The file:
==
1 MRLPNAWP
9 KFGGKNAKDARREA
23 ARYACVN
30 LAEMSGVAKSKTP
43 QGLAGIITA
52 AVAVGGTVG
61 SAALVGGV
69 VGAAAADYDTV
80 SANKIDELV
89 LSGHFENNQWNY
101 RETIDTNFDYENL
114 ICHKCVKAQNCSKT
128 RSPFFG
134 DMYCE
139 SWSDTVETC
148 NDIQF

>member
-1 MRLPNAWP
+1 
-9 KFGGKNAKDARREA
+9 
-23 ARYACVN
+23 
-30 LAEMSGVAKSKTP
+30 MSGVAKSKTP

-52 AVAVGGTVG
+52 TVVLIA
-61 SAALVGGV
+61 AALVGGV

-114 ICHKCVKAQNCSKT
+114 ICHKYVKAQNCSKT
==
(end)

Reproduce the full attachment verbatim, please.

1 MRLPNAWP
9 KFGGKNAKDARREA
23 ARYACVN
30 LAEMSGVAKSKTP
43 QGLAGIITA
52 AVAVGGTVG
61 SAALVGGV
69 VGAAAADYDTV
80 SANKIDELV
89 LSGHFENNQWNY
101 RETIDTNFDYENL
114 ICHKCVKAQNCSKT
128 RSPFFG
134 DMYCE
139 SWSDTVETC
148 NDIQF

>member
-1 MRLPNAWP
+1 
-9 KFGGKNAKDARREA
+9 
-23 ARYACVN
+23 
-30 LAEMSGVAKSKTP
+30 MSGVAKSKTP

-52 AVAVGGTVG
+52 TVVLIA
-61 SAALVGGV
+61 AALVGGV

-114 ICHKCVKAQNCSKT
+114 ICHKYVKAQNCSKT